For e-services, the Board decided to redefine the scope of the project. IATA e-services cover all airlines currently selling or planning to sell electronic miscellaneous documents (EMDs) via global distribution systems (GDSs) and settle via the IATA Billing and Settlement Plan (BSP). Based on this approach, IATA will run a campaign this summer to review airlines currently included in the scope. The results will be shared at the Board meeting in December 2011.

The targets agreed on by the Board are to have six live GDSs and 40 EMD-capable airlines in 2011. The target of industry capability is set for the end of 2012 and 100% EMD usage in BSPs by the end of 2013.

Furthermore, airline CEOs at the AGM endorsed the e-freight project targets. They also agreed to increase their individual airline performance and work with industry stakeholders toward faster adoption. Some significant roadblocks remain, including regulatory and customs issues, and the industry’s technological readiness to adopt paperless business processes across the entire supply chain.

Airlines, forwarders, shippers, and ground handlers need to collaborate and receive full support from regulatory and customs authorities for the 100% e-freight vision to be realized.

Stay up-to-date by visiting Simplifying the Business.

 
 
 

IATA Conferences and Events

IATA conferences, exhibitions, and industry meetings provide outstanding networking opportunities in addition to an association with the IATA brand, a world-class global endorsement. These events cover areas as diverse as pricing, ground handling, legal issues, fuel, and security, among others, which benefit airlines, airports, travel and cargo professionals, as well as service providers, and governments.

Featured events

45th Revenue Accounting Meeting
13–15 September 2011 — Miami, US
The annual Revenue Accounting Meeting is the venue where decisions are made regarding the rules and procedures published in the Revenue Accounting Manual. With Simplified Interline Settlement (SIS) and the migration to electronic billing starting this September, this edition is not to be missed.

AVSEC World 2011
4–6 October 2011 — Amsterdam, Netherlands
With the theme “Securing the Future,” IATA’s premier annual aviation security and facilitation conference will celebrate its 20th edition. AVSEC World gathers global leaders and senior decision makers to discuss strategies and solution-seeking opportunities for the Aviation industry. Amsterdam is hosting the event for the first time.

World Passenger Symposium 2011
10–14 October 2011 — Singapore
The first ever IATA World Passenger Symposium will explore the theme “Preparing for Tomorrow’s Passenger.” Our goal is to achieve sustainable profitability and simplify the customer experience.

6th IATA Clearing House (ICH) User Group Meeting
18–20 October 2011 — Madrid, Spain
This year, with the implementation of the long-planned move toward Simplified Interline Settlement (SIS), attendance to this event is particularly crucial. Passenger and miscellaneous billings are going electronic in September 2011, followed by cargo and UATP billings in April 2012. This event will prepare for the transition to the new process.

IATA Treasury Conference
18–20 October 2011 — Singapore
The IATA Treasury Conference is a unique event dedicated to treasury and cash management in the air transport industry. This industry-specific event is an ideal forum for cross-fertilization of ideas, best-practice discussions, professional development topics, and close interaction with selectively invited exhibitors.

7th IATA Maintenance Cost Conference (MCC)
19–21 October 2011 — Singapore
The Maintenance Cost Conference is MCTF’s annual event for airlines, original equipment manufacturers (OEMs), and maintenance, repair, and overhaul (MRO) companies. It allows them to discuss the latest trends of aircraft maintenance and share best practices of maintenance cost management. This year’s conference will focus on maintenance costs as they relate to aircraft leasing and the maintenance supply chain.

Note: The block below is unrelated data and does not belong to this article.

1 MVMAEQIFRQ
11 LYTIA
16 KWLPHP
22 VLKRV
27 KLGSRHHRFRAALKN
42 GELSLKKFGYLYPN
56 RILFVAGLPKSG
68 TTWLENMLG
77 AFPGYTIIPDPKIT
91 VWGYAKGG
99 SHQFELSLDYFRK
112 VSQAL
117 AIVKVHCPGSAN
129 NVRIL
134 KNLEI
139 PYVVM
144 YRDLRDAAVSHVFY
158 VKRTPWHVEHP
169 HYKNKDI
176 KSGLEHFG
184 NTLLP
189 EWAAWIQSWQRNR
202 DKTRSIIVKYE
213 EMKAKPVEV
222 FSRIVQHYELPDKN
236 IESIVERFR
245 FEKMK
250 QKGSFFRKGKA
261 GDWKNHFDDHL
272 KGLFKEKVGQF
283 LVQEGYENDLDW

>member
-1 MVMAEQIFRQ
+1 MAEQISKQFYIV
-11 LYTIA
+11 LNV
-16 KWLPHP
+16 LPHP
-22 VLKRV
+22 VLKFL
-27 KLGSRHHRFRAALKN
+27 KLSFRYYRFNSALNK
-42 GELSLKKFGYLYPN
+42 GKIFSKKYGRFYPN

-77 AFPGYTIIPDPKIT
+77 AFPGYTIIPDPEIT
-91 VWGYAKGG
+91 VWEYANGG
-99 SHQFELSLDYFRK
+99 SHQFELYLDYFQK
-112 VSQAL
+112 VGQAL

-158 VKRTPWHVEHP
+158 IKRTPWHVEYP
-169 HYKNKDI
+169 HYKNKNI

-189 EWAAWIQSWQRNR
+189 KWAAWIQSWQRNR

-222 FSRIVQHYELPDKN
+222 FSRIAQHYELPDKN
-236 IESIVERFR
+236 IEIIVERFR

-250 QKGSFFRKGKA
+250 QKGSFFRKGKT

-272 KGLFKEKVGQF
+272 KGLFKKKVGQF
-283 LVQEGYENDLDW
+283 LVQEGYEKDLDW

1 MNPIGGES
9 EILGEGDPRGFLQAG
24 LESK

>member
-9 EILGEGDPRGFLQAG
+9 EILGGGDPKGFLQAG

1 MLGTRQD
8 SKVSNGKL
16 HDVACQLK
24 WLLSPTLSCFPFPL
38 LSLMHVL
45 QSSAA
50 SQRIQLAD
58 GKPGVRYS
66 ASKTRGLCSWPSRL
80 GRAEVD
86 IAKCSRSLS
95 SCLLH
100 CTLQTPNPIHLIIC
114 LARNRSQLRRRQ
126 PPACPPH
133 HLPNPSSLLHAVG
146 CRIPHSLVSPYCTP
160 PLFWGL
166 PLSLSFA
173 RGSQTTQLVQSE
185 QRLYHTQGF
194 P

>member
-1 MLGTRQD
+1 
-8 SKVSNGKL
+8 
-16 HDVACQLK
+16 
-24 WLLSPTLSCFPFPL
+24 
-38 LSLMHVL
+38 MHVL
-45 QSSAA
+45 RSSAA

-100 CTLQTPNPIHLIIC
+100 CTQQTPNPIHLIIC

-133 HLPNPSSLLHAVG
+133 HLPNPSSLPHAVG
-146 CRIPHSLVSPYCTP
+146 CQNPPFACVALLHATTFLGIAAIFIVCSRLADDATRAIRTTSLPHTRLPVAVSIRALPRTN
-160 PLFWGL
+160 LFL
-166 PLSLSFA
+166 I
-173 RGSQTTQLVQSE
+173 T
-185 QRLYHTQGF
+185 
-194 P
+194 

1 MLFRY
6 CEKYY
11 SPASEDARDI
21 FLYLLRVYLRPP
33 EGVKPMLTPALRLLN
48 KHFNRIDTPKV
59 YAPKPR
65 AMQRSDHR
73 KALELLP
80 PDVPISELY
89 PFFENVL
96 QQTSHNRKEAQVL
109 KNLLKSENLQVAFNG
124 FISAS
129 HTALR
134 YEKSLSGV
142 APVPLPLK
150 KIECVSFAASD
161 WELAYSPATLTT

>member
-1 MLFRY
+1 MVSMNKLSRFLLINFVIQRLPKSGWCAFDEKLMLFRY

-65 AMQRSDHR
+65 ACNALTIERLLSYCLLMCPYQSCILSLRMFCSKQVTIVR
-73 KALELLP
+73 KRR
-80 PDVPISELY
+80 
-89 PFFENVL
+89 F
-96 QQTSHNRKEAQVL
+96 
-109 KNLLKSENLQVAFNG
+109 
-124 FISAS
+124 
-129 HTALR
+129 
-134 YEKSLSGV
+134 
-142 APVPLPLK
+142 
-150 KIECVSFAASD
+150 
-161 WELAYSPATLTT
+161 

IATA Cargo and Mail Supply Chain Security Forum
25–26 October 2011 — Geneva, Switzerland
The air cargo and mail industry has an excellent track record of supply-chain security. However, in the wake of incidents in October 2010, regulators and industry are seeking ways to strengthen security even further.

IATA Global Aviation Human Capital Summit
2–4 November 2011 — Singapore
The air transport industry is flying through turbulent times, increasing the difficulty meeting people requirements specific to commercial aviation. IATA’s first annual Global Aviation Human Capital Summit provides a unique forum to discuss challenges, explore synergies, and identify solutions.

Aviation Fuel Forum
15–17 November 2011 — Paris, France
The IATA Aviation Fuel Forum is the premier industry meeting for the world’s aviation-fuel community. The Forum is a unique platform allowing airline representatives, fuel suppliers, and Strategic Partners to discuss industry priorities and agree on actions that enhance efficiency and productivity.

129th Slot Conference
17–19 November 2011 — Singapore
With nearly 1000 delegates from over 200 airlines and representatives of over 60 schedules-facilitated or fully coordinated airports, this semi-annual meeting is IATA’s largest event. The goal of this “working” conference is for airlines and airports to obtain the slots that will give them the best possible schedule to offer their customers.

Watch for upcoming events!

World Cargo Symposium
13–15 March 2012
Kuala Lumpur, Malaysia

Wings of Change V11
28–30 March 2012
Santiago, Chile

Visit IATA Events regularly for an updated list of all upcoming events.

Michael Huntington
Manager, IATA Conferences and Events
Tel: +1 450 715 1313

 
 
 

New Strategic Partners

Since 1990, IATA Strategic Partners have been contributing to IATA and the air transport industry through their involvement in the Strategic Partnerships program.

We are happy to introduce the following new Strategic Partners.
Access the company websites directly by clicking on their logos.

Adani Aerofuels
AOptix ACG
Charles River citi
Conoil Gael
IAI Puma Energy
RAPS RIVC
Seabury SmarttPapers
Terkom Universal Weather

For a complete list of Strategic Partners, and to learn more about what they offer, please visit our online directory